Wednesday, January 18, 2017

Leica Launches the M10



Hello it's been a while....

That is true of the frequency of posts going up on this blog lately, as it is of new M-system news from Leica. Today, after numerous rounds of leaks Leica launched the successor to the Leica M Type 240, the M10. With the simpler name comes a an exquisitely paired down body and control structure. This one is pretty much one for base; in many ways it's what Apple would call the "s" version of the M240; the same, but better. It will most certainly please the faithful, and it touches upon many of the wants that have collected over the past generation. Just like how the SL is minimalist in a modern design sense, the M10 is a minimalist callback to tradition.

Sunday, November 13, 2016

Removing a Broken Filter with Adam Savage

Listen in as Adam Savage  of Tested.com (formerly of Mythbusters) describes removing a broken filter from a dropped Canon L lens. (Bonus points: the lens was attached to a 5D Mark IV).  In most cases where a lens has hit the ground and the filter ring becomes hard to pry off, it is better for the owner of the lens to not be present when the repair is taking place. This was pretty much the case here....




Sunday, March 6, 2016

Sigma WR Ceramic Filter

This is Sigma's promo video for their line of WR glass ceramic filters.



My own test was a little less scientific. It involved repeatedly bashing on it with the butt end of a knife over lunch. Not a mark on the filter and only a few second glances from the wait staff...

Verdict: Yes it's pretty strong. Don't try the same with your fancy B+W MCR Nano filters.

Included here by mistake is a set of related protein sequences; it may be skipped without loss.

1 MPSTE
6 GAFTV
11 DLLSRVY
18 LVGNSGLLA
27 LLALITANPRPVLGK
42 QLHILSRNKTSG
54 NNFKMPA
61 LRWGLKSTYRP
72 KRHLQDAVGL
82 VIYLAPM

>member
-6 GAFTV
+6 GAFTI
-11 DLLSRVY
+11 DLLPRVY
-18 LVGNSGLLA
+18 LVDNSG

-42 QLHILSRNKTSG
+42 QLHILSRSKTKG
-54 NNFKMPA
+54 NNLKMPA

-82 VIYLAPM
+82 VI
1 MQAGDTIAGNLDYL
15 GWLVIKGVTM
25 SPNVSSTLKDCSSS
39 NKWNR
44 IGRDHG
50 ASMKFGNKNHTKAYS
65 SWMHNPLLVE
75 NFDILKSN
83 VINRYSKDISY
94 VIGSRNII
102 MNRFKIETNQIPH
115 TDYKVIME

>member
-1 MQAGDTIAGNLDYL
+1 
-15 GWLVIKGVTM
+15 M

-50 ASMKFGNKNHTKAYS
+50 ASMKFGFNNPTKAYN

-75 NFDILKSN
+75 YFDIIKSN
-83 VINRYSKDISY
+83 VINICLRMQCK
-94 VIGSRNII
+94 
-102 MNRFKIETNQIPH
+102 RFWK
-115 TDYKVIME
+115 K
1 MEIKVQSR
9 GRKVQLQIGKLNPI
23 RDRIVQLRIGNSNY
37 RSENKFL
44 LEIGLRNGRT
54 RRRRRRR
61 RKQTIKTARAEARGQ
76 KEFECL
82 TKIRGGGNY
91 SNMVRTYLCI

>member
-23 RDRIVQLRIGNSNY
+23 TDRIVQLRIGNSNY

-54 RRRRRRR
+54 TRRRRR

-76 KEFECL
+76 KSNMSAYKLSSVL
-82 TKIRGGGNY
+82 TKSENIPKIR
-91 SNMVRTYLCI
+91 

Saturday, December 19, 2015

How Do JPEG's Work?

It's something that we take for granted, but if you are interested in how your camera works, a fairly easy to understand series of videos from Computerphile.















Saturday, December 5, 2015

Canon PowerShot G5 X Review



One of the expectations of consumer electronics is that over time, you will get more power for less price. That is certainly true for computers, but there isn't a "Moore's Law" for cameras. If you want a better sensor, then you have to pay more money.

The problem is that people don't necessarily want a better sensor camera, but if they want a camera, it has to be better than their cell phones, which have also been getting better nonetheless. And so, the 1/1" sensor format, which was once considered "large" and premium, is now pretty much the mainstream standard for compact cameras. The 1/1.7" format, which was once the largest format for premium compacts, is now defunct, and so is the premium positioning for cameras built around this format. To that end, the venerable Canon S120 and G16 are now gone, replaced by the G9X and G5X respectively. Of the two, the G5X is the more appealing to enthusiasts. Whereas the G7X is obviously derivative of the Sony RX100 cameras, the G5X is a more unique design... at least for Canon. The overall design could easily have come from Nikon's V3 team, and the pronounced flash/hotshoe/EVF hump is reminiscent of Fujifilm bridge cameras of years past.